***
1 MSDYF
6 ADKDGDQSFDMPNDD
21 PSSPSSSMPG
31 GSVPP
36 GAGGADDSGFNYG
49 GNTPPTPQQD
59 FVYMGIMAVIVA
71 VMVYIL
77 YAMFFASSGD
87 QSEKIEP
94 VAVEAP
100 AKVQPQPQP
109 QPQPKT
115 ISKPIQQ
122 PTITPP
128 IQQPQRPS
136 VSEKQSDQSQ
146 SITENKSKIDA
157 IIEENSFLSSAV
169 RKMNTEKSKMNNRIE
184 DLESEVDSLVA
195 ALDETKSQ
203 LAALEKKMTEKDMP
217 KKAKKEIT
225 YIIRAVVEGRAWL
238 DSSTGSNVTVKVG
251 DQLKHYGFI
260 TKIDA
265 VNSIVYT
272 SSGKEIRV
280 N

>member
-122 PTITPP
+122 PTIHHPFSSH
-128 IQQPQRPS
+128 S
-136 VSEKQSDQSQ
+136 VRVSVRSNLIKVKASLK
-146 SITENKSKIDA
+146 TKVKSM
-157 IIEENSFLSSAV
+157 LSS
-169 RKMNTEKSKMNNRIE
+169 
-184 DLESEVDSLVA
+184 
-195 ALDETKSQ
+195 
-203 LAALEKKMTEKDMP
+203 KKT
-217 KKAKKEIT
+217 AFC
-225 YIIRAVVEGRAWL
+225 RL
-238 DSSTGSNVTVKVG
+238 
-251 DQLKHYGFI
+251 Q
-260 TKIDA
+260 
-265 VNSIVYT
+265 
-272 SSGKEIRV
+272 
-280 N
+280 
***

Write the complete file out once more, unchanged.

1 MSDYF
6 ADKDGDQSFDMPNDD
21 PSSPSSSMPG
31 GSVPP
36 GAGGADDSGFNYG
49 GNTPPTPQQD
59 FVYMGIMAVIVA
71 VMVYIL
77 YAMFFASSGD
87 QSEKIEP
94 VAVEAP
100 AKVQPQPQP
109 QPQPKT
115 ISKPIQQ
122 PTITPP
128 IQQPQRPS
136 VSEKQSDQSQ
146 SITENKSKIDA
157 IIEENSFLSSAV
169 RKMNTEKSKMNNRIE
184 DLESEVDSLVA
195 ALDETKSQ
203 LAALEKKMTEKDMP
217 KKAKKEIT
225 YIIRAVVEGRAWL
238 DSSTGSNVTVKVG
251 DQLKHYGFI
260 TKIDA
265 VNSIVYT
272 SSGKEIRV
280 N

>member
-122 PTITPP
+122 PTIHHPFSSH
-128 IQQPQRPS
+128 S
-136 VSEKQSDQSQ
+136 VRVSVRSNLIKVKASLK
-146 SITENKSKIDA
+146 TKVKSM
-157 IIEENSFLSSAV
+157 LSS
-169 RKMNTEKSKMNNRIE
+169 
-184 DLESEVDSLVA
+184 
-195 ALDETKSQ
+195 
-203 LAALEKKMTEKDMP
+203 KKT
-217 KKAKKEIT
+217 AFC
-225 YIIRAVVEGRAWL
+225 RL
-238 DSSTGSNVTVKVG
+238 
-251 DQLKHYGFI
+251 Q
-260 TKIDA
+260 
-265 VNSIVYT
+265 
-272 SSGKEIRV
+272 
-280 N
+280 